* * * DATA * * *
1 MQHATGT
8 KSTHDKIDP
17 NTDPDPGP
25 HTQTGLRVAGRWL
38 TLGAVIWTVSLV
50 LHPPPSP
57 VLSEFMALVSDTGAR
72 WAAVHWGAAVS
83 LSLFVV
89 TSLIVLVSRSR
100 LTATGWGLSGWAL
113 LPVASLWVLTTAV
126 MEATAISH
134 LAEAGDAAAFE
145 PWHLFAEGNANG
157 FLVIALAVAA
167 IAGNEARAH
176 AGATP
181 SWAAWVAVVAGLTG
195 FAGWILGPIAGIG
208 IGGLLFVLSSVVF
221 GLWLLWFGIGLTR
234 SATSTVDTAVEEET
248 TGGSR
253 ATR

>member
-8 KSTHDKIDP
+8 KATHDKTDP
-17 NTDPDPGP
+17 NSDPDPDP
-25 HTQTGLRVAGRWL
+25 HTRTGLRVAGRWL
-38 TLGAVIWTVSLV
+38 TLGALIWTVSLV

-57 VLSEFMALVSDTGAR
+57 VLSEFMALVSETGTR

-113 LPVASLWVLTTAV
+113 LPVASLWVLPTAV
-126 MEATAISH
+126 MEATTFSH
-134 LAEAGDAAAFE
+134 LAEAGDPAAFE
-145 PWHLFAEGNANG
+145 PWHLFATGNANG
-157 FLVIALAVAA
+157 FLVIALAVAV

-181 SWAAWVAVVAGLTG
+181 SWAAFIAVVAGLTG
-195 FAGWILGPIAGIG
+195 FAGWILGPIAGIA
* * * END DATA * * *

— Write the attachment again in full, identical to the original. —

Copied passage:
1 MQHATGT
8 KSTHDKIDP
17 NTDPDPGP
25 HTQTGLRVAGRWL
38 TLGAVIWTVSLV
50 LHPPPSP
57 VLSEFMALVSDTGAR
72 WAAVHWGAAVS
83 LSLFVV
89 TSLIVLVSRSR
100 LTATGWGLSGWAL
113 LPVASLWVLTTAV
126 MEATAISH
134 LAEAGDAAAFE
145 PWHLFAEGNANG
157 FLVIALAVAA
167 IAGNEARAH
176 AGATP
181 SWAAWVAVVAGLTG
195 FAGWILGPIAGIG
208 IGGLLFVLSSVVF
221 GLWLLWFGIGLTR
234 SATSTVDTAVEEET
248 TGGSR
253 ATR

>member
-8 KSTHDKIDP
+8 KATHDKTDP
-17 NTDPDPGP
+17 NSDPDPDP
-25 HTQTGLRVAGRWL
+25 HTRTGLRVAGRWL
-38 TLGAVIWTVSLV
+38 TLGALIWTVSLV

-57 VLSEFMALVSDTGAR
+57 VLSEFMALVSETGTR

-113 LPVASLWVLTTAV
+113 LPVASLWVLPTAV
-126 MEATAISH
+126 MEATTFSH
-134 LAEAGDAAAFE
+134 LAEAGDPAAFE
-145 PWHLFAEGNANG
+145 PWHLFATGNANG
-157 FLVIALAVAA
+157 FLVIALAVAV

-181 SWAAWVAVVAGLTG
+181 SWAAFIAVVAGLTG
-195 FAGWILGPIAGIG
+195 FAGWILGPIAGIA